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Article
June 1996

A Comparison of Alternative Methods of Screening for Dementia in Clinical Settings

Author Affiliations

From the Departments of Geriatrics (Drs Mulligan and Michel) and Psychiatry (Dr Giannakopoulos), Hôpitaux Universitaires de Genève, Belle-Idée, Geneva, Switzerland; Mental Health Research Institute of Victoria and Department of Psychological Medicine, Monash University, Melbourne (Dr Mackinnon), and National Health and Medical Research Council, Social Psychiatry Research Unit, Australian National University, Canberra (Dr Jorm), Australia.

Arch Neurol. 1996;53(6):532-536. doi:10.1001/archneur.1996.00550060074019
Abstract

Objective:  To compare 3 approaches to screening for dementia: cognitive testing, informant report, and neurovisual assessment in a clinical environment.

Setting:  A university hospital in Geneva, Switzerland.

Patients:  Subjects were 76 patients admitted to the Geriatric Hospital or outpatients assessed at the Memory Clinic of the Hospitals of the University of Geneva School of Medicine in Geneva, Switzerland. Thirty-three met criteria for dementia and 11 for depression based on the Diagnostic and Statistical Manual of Mental Disorders, Third Edition, Revised.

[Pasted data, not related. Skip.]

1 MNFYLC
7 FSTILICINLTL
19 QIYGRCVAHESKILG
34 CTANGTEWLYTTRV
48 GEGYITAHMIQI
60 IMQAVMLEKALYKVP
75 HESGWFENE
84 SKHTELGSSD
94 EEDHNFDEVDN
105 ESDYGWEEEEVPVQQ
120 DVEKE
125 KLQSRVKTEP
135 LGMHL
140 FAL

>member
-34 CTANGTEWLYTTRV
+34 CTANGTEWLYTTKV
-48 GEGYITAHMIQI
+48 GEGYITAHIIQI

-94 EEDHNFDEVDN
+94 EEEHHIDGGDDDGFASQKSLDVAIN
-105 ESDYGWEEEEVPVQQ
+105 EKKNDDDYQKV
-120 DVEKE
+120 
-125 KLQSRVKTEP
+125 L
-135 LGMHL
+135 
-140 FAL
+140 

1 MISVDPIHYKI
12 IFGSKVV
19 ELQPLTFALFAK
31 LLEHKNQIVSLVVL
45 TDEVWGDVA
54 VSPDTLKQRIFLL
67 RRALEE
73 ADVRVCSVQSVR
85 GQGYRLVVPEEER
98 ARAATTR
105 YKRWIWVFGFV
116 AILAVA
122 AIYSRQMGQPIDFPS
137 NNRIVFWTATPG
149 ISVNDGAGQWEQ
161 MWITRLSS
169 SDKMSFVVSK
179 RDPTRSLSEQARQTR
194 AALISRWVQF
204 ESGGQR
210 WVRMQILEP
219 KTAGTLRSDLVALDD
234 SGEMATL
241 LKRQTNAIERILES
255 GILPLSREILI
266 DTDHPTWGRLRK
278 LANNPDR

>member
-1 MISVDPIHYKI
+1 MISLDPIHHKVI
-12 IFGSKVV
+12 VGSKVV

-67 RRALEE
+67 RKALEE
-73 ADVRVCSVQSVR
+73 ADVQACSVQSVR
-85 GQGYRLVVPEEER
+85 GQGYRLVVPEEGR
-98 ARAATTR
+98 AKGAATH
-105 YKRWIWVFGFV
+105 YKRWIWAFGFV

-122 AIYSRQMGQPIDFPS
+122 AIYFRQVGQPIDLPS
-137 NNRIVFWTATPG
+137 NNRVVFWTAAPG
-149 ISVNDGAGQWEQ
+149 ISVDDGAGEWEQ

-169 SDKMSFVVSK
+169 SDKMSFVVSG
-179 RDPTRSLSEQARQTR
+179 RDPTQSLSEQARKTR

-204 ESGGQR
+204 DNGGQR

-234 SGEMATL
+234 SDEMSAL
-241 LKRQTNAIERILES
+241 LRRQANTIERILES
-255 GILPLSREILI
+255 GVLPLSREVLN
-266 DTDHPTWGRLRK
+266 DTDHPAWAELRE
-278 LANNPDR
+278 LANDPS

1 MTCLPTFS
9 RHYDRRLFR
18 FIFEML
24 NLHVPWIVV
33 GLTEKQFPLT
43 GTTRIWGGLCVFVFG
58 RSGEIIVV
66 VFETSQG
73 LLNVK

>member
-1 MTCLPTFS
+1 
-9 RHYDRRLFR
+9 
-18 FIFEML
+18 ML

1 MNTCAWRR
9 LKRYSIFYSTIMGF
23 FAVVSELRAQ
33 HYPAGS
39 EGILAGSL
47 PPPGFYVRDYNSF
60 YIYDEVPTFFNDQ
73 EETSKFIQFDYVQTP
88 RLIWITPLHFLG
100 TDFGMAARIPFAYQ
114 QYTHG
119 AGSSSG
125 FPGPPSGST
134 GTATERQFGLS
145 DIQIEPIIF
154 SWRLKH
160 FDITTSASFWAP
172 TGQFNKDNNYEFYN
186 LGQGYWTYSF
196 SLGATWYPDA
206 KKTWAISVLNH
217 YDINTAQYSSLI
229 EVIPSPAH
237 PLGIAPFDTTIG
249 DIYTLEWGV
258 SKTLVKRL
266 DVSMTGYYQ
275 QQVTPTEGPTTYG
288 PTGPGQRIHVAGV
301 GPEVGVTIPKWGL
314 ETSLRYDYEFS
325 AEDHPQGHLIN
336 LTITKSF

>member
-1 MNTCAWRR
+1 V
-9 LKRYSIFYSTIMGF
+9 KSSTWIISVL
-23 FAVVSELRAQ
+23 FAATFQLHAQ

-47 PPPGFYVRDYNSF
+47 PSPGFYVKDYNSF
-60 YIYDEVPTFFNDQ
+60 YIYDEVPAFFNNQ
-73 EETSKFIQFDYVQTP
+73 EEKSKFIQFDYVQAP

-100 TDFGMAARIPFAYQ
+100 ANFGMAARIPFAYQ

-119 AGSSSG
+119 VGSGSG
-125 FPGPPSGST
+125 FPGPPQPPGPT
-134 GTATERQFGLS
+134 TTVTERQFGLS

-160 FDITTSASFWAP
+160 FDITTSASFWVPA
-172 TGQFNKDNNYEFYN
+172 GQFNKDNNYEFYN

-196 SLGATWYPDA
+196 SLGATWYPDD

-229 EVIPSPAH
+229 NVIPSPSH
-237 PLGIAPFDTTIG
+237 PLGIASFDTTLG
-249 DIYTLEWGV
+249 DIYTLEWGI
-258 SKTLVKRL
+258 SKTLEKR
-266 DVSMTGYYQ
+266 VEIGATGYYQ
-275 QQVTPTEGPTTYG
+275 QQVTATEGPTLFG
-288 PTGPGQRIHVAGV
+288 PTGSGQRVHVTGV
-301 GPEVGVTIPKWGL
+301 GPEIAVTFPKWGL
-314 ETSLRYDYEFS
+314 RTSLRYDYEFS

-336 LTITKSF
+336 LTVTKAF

Main Outcome Measures:  Performance in French-language versions of the Mini-Mental State Examination, the Informant Questionnaire on Cognitive Decline in the Elderly, and the Clinical Antisaccadic Eye Movement Test.

Results:  All tests significantly discriminated cases of dementia from noncases. The receiver operator characteristic analysis demonstrated that the Mini-Mental State Examination and the Informant Questionnaire on Cognitive Decline in the Elderly were more efficient screening measures for dementia than the Antisaccadic Eye Movement Test in this setting. Unlike the Mini-Mental State Examination, the Informant Questionnaire on Cognitive Decline in the Elderly was unrelated to patients' educational attainment or premorbid intelligence. The previously reported strong relationship between the Mini-Mental State Examination and the Antisaccadic Eye Movement Test was not replicated in these patients.

Conclusions:  Both cognitive testing and informant report are efficient methods of screening for dementia in clinical settings. Factors such as sensorimotor disability or informant availability may dictate the viability of each approach in individual application. The performance of the Antisaccadic Eye Movement Test precludes recommending its use as a screen for dementia without further research into its performance.

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